gluten free, vegan spicy almond tofu salad

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I’m experimenting with more vegan foods lately because I’m finding that dairy doesn’t make me feel good. I saw significant changes in the way my abdomen specifically looks after eliminating dairy – my abs are more pronounced and I don’t get bloated after meals (something I didn’t even realize was happening). I’ve been considering eating roughly 2/3 vegan when I’m back at school, letting there be room for flexibility and meals out with friends that don’t necessarily fit with that. It’s hard enough going out to eat when you’re gluten free – I can’t imagine it’s easy when you’re gluten free and vegan.

If you haven’t tried eliminating dairy before, I might recommend it, just for even a few days – it can give your body a break from processing challenging foods and make you feel more vital and alive. Here’s a recipe you can have during that time, too!

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Gluten Free, Vegan Spicy Almond Tofu Salad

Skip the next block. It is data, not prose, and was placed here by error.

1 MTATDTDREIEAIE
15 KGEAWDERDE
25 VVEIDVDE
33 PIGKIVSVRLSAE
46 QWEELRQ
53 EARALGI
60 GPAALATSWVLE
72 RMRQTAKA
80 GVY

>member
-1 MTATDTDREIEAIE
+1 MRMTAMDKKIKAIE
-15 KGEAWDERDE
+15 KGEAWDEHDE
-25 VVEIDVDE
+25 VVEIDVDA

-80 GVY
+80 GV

For the tofu:
2tbsp Almond butter
1 tsp miso
2 tsp Sriracha (to taste)
2 tsp wheat-free tamari
1 tsp toasted sesame oil

1/2 block of extra firm tofu, chopped into 4-6 thin slices

For the veggie stirfry:
1 small zucchini, finely chopped
1/2 cup of leeks, finely chopped
1/2 tsp crushed garlic
2 tsp sesame oil

For the salad:
1 small head of romaine lettuce
1/2 cup of fresh peas

Mix the almond butter, miso, sriracha, tamari, and sesame oil together in a small bowl until they form a smooth, even sauce. Spread the tofu out on a prepared baking sheet and top with 1/3 of the sauce. Bake at 425 for 5-6 minutes or until it’s a bit crispy.

While the tofu is baking, stir fry the zucchini and the leeks with the crushed garlic and sesame oil. Let sit.

Take the tofu out of the oven, flip, and top the other side with another 1/3 of the sauce. Return to the oven for another 5-6 minutes. Dilute the remaining sauce with water until it reaches a dressing-like consistency.

Wash and chop the romaine lettuce. Top with the stir-fried veggies, then add the baked tofu. Top with the diluted sauce and add a handful of fresh peas. Enjoy!

When you’re looking for tofu, it is absolutely worth buying non-GMO tofu. The Non-GMO Project helps you find products that are GMO-free. Soy is one of the most heavily genetically modified crops, and over 90% of soy in the United States is GMO. Genetically modified organisms are banned in many European countries, but many companies in the US use GMOs in their products because they are cheaper. Personally, I like Nasoya and Woodstock brand tofus – both Non-GMO Project verified and delicious. Try them out!

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